A United Nations expert body charged with the promotion of respect for human rights by business of all sizes, in all sectors, and in all countries, today called on States and business enterprises to address the heightened risk of vulnerability, discrimination and marginalization of groups and communities whose human rights are affected by business activities across the world.
These groups include children, older persons, indigenous women and men, workers with precarious employment conditions, migrant workers, journalists, human rights defenders, community activists and leaders who protest against or raise allegations concerning the impact of business activities, and marginalized rural and urban communities, as well as minorities that are subject to discrimination and marginalization.
“Significant challenges remain, and scaled-up efforts from all stakeholders are required to prevent, reduce and address adverse impacts on human rights linked to business activities,” urged Puvan Selvanathan, who currently heads the UN Working Group on the issue of human rights and transnational corporations and other business enterprises, during the presentation the Group’s annual report to the UN General Assembly.
“States and business enterprises should adopt clear objectives, with measurable outcomes for implementation, and learn from the experiences of their peers,” Mr. Selvanathan stressed, urging them to scale up their efforts to implement the UN Guiding Principles on Business and Human Rights (see below), the global standard for preventing and addressing the risk of adverse impacts on human rights linked to business activity.
In its report, the Working Group urges business organizations in sectors that have not yet engaged with business and human rights issues to identify sector-specific human rights issues and take measures to raise awareness, build capacity and implement the Principles within each sector, in dialogue with other stakeholders.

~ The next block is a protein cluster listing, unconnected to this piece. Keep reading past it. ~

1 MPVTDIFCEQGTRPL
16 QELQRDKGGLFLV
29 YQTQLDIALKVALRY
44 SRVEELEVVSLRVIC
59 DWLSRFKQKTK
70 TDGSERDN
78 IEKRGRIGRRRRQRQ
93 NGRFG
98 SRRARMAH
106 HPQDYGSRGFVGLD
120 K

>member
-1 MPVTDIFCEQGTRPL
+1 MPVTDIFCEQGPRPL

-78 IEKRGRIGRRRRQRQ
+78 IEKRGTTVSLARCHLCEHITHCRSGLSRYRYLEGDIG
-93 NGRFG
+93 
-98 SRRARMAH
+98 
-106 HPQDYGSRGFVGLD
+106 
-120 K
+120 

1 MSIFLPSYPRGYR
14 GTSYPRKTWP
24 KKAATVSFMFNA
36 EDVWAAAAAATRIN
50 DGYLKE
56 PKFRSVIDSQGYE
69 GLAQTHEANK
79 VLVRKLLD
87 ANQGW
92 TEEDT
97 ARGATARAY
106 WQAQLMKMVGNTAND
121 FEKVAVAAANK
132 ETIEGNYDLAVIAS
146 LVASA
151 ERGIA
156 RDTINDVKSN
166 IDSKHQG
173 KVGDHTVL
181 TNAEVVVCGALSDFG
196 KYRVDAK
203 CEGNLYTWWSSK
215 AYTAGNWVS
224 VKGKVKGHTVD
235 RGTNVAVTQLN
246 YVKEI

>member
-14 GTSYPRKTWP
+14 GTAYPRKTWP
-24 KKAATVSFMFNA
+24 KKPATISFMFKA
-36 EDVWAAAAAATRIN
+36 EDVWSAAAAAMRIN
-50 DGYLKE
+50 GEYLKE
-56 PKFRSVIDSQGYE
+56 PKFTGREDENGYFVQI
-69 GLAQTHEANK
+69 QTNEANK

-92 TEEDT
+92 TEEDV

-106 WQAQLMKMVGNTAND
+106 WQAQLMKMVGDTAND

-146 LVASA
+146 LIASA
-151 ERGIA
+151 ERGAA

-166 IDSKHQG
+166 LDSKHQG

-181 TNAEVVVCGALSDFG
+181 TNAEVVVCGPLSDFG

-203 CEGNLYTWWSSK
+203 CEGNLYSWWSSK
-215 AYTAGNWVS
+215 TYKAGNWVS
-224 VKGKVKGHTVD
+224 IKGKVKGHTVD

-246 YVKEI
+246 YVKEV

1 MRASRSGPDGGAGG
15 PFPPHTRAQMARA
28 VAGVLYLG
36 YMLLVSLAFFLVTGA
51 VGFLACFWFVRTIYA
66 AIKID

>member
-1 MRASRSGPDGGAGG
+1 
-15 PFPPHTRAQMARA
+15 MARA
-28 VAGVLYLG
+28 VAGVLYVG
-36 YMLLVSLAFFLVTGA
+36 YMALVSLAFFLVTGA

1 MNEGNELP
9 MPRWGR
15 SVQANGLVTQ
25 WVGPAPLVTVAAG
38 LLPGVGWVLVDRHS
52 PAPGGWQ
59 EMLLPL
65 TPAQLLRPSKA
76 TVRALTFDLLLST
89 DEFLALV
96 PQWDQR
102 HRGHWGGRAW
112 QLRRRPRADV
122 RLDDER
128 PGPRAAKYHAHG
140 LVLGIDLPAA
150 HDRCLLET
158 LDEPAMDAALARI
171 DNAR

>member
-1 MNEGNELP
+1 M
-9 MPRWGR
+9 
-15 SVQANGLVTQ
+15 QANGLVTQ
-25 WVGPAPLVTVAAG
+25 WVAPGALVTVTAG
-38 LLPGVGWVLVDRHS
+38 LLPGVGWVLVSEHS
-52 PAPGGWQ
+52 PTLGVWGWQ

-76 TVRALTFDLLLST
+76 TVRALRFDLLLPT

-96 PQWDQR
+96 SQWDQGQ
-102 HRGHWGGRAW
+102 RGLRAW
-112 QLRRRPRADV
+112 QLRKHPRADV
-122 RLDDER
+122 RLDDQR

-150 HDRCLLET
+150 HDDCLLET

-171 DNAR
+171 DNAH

“Regional organisations and private standard setting and governance frameworks should also engage with the Working Group to include business and human rights in the work of their organisation, and to ensure coherence and alignment with the Guiding Principles,” Mr. Selvanathan noted, while welcoming initiatives which are being undertaken to implement the Principles and to embed them into global governance frameworks.
For the expert body, the adoption of the Guiding Principles will also be important for the post-2015 development Agenda, “particularly after the missed opportunity at Rio+20, where the outcome document failed to adequately address business respect for human rights in the drive to a green economy and sustainable development.”
“The first annual Forum on Business and Human Rights on 4-5 December 2012 will be an opportunity for all stakeholders to discuss challenges in the implementation of the Guiding Principles, in particular sectors, in operational environments and in relation to specific rights and groups, and to identify good practices and opportunities for dialogue and cooperation toward solutions,” Mr. Selvanathan added. “We invite all stakeholders to register and attend.”
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